Oct. 17 (Bloomberg) -- “Angry Birds” can fend off egg-swiping pigs, but they aren’t a match for medieval soldiers.
Supercell Oy’s three-year ascent from obscurity to a $3 billion valuation illustrates the fast-changing fortunes of the gaming industry. With a sale announced this week, the maker of the “Clash of Clans” strategy game stole the thunder of neighbor Rovio Entertainment Oy, the developer of “Angry Birds” long considered Finland’s most likely target for a gaming takeover or initial public offering.
Supercell co-founder Ilkka Paananen, 35, has found success betting on a shift in gaming from consoles and big screens to smartphones and tablets, designing free games with features that get fans to spend more money while playing -- the so-called freemium business model. The initial popularity of the Helsinki-based start-up’s titles in Europe and U.S. has quickly spread elsewhere.
“What made Supercell particularly irresistible was its remarkable summer success in Japan,” said Tero Kuittinen, a New York-based analyst at Alekstra Oy, a mobile-diagnostics company. “Right now, the app industry suspects that Rovio hasn’t yet learned how to make freemium games that succeed in revenue competition.”
After players download “Clash of Clans” for free, they can wind up paying $100 a pop for additional features as they reach new levels. In “Hay Day,” trunks of gold coins cost $80 each. Both titles are among the top-five iOS store grossers in the U.S., and have been there for months, according to market researcher App Annie.
The purchase by Japan’s SoftBank Corp. of a 51 percent stake for $1.53 billion marks a swift rise in Supercell’s valuation. In April, Supercell closed a $130 million round of financing that valued it at $780 million.
Paananen, a gaming-industry pioneer, began Supercell with friend Mikko Kodisoja in 2010, seeking to build an organization with no hierarchy and as few managers as possible. They were joined with four other founding members and have continued to work in teams of about half-a-dozen people even as it grew. It has about 130 workers today.
Supercell hasn’t disclosed its finances, though in May it was raking in $2.5 million daily from virtual goods sold on its two top games, equal to about $75 million a month.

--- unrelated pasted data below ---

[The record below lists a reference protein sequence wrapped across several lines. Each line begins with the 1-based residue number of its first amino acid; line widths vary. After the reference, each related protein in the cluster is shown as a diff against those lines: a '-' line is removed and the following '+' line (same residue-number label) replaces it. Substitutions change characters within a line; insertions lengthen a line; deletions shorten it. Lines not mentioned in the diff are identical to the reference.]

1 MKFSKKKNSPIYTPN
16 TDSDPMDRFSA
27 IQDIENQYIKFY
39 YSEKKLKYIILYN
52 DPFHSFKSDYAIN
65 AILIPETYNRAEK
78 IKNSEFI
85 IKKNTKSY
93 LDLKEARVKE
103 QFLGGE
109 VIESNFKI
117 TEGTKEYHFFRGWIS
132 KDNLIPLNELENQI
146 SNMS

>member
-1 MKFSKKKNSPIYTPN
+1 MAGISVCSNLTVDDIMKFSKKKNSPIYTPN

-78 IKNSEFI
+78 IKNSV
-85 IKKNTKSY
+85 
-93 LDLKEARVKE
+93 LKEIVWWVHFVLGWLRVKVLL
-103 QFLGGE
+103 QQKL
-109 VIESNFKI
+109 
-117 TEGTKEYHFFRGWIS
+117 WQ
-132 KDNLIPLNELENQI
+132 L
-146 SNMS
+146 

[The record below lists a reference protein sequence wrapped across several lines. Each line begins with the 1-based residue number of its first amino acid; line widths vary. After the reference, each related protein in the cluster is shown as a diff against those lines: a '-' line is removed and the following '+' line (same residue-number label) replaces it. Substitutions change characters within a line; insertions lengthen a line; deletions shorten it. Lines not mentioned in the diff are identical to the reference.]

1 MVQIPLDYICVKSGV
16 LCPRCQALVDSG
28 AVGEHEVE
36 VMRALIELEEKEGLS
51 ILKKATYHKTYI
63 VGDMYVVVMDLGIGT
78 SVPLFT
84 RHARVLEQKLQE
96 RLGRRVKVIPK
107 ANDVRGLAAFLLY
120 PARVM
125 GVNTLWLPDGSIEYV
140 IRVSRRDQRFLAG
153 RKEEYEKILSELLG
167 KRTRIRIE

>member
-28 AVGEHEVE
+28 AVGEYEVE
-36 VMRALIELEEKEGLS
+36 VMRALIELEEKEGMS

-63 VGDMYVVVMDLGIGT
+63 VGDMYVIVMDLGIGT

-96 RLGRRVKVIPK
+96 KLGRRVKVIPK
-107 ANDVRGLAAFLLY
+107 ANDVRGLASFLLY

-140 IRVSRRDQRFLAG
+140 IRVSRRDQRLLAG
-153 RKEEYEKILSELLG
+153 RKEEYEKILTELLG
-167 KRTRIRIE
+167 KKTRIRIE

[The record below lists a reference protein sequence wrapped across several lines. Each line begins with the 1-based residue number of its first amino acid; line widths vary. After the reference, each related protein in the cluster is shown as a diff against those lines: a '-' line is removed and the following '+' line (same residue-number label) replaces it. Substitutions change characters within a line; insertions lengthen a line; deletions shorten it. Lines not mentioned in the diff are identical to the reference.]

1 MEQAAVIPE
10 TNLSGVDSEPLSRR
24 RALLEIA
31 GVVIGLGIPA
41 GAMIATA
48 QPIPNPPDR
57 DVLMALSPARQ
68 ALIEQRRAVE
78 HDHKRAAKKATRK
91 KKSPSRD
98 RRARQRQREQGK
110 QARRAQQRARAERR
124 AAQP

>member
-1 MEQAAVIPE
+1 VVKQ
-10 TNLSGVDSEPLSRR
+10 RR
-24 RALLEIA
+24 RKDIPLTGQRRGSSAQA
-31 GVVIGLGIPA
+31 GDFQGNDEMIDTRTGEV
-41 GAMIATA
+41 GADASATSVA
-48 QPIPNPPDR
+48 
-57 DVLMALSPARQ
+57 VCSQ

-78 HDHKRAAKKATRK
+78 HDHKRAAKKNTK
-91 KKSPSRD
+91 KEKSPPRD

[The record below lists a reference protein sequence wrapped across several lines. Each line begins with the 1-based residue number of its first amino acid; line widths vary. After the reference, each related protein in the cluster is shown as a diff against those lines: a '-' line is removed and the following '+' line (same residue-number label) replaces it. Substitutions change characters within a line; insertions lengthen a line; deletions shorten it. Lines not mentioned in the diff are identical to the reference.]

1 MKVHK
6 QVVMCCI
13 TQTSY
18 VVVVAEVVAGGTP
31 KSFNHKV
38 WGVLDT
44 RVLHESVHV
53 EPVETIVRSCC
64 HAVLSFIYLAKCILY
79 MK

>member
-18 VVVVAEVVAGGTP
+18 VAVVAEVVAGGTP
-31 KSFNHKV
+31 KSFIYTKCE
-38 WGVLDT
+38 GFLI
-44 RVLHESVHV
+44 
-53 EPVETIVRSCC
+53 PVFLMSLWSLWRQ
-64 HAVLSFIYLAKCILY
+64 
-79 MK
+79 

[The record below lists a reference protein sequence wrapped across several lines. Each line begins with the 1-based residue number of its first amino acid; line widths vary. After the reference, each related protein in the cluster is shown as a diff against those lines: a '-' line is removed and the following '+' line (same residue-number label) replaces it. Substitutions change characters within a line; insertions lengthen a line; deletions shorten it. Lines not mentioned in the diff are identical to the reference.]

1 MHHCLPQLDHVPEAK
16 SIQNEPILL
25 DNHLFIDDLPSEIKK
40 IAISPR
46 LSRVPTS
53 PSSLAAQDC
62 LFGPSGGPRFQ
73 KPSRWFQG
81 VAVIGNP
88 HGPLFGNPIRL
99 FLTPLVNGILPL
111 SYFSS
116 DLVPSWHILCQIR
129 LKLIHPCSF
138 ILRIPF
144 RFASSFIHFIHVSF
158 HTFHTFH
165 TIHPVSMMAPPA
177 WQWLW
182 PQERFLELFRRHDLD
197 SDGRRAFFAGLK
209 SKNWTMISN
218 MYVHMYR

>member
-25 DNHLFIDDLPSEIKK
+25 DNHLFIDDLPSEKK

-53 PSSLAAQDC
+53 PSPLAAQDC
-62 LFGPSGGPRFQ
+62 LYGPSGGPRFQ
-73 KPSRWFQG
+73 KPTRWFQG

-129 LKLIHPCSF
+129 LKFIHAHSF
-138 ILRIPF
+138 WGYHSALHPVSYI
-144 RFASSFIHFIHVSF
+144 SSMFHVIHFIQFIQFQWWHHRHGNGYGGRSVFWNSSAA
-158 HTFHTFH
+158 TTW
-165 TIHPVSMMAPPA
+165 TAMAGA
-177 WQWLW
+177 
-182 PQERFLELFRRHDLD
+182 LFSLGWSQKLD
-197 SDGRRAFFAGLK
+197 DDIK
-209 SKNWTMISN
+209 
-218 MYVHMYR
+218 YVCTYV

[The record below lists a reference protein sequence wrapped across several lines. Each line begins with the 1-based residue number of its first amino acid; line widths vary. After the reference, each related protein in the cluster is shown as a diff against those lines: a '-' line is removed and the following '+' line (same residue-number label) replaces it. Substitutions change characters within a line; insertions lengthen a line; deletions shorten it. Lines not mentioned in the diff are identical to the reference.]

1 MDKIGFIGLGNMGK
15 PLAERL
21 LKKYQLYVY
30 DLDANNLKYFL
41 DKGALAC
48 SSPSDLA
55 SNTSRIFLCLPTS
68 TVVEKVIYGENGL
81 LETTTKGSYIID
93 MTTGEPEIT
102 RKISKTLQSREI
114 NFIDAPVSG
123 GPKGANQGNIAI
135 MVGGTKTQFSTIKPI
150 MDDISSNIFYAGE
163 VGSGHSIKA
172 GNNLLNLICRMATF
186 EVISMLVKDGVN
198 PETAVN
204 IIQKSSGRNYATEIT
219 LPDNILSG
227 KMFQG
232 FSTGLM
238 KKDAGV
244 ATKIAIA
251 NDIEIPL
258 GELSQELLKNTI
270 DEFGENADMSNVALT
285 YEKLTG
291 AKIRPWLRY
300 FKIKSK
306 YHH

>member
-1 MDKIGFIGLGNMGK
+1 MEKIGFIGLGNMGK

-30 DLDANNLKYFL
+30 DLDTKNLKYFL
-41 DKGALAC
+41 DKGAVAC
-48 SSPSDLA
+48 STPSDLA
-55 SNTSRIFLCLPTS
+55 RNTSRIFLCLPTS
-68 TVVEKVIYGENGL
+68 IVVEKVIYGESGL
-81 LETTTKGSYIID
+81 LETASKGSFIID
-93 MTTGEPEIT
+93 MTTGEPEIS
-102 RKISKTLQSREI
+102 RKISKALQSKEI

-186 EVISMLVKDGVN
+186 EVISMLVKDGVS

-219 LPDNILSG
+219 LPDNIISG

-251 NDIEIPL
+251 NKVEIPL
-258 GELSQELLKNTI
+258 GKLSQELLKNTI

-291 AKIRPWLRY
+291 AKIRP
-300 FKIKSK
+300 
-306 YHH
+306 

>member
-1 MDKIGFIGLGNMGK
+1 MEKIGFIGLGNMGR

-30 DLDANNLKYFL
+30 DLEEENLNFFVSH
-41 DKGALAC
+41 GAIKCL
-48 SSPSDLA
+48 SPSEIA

Supercell and Rovio now dominate the Finnish gaming market. The two accounted for more than two-thirds of the industry’s 324 million-euro ($437 million) revenue last year, according to researcher Balance Consulting. Neogames Finland, a national non-profit industry organization, estimates the market will more than double to 800 million euros this year.
Paananen attributes the rise of Finland’s gaming industry partly to Nokia Oyj, once the world’s largest mobile-phone maker and the country’s most valuable company by far.
“Nokia brought work both by ordering games and introducing mobile gaming companies, also Finnish ones, to tele-operators, which were the only distribution channel at the time,‘‘ Paananen said in an interview last year. ‘‘They facilitated the market, which was very useful at the time, around 2001 to 2003.’’
Last month, Nokia agreed to sell its handset business to Microsoft Corp. in a $7.2 billion deal. In the past few years, Nokia cutting thousands of jobs helped spur an expansion of Finland’s startup industry.
Supercell’s games are played on devices such as Apple Inc.’s iPads and iPhones, as well as smartphones and tablets running Google Inc.’s Android software. ‘‘Clash of Clans” focuses on combat strategy, with users raising barbarian armies, while “Hay Day” simulates crop tending.
Differing from Supercell’s strategy, Rovio sells “Angry Birds” games for a couple bucks a download -- and a version of the title ranks as the most dowloaded paid app for iOS. Still, its games don’t appear in the top 50 of most-grossing games -- the ones that make the most money.
To expand its revenue base, Rovio, based in Espoo near Helsinki, has licensed its characters to everything from lollipops and soft drinks to T-shirts, toys and theme parks. The company is also going after Walt Disney Co. by expanding to animated films.
“If Rovio is a media company, we’re a gaming company,” Paananen said. “We live and breath games and wish to develop games.”
Saara Bergstroem, a Rovio spokeswoman, said in an e-mail that the Supercell deal is “very good news” for the industry and “is certain to attract new investors.”
Even if it got beaten to a major deal by Supercell, Rovio keeps growing. Sales doubled last year to 152 million euros, with consumer goods accounting for about half of that. The company said last year it’s working toward an IPO. Bergstroem said Rovio has no announcements on its plans now.
“It is not clear how a buyer would value Rovio’s licensing and merchandising power -- it is possible that its strength particularly in Asia might appeal to Disney or Mattel,” Kuittinen said. If its new titles appeal to consumers, “Rovio’s value would increase dramatically.”
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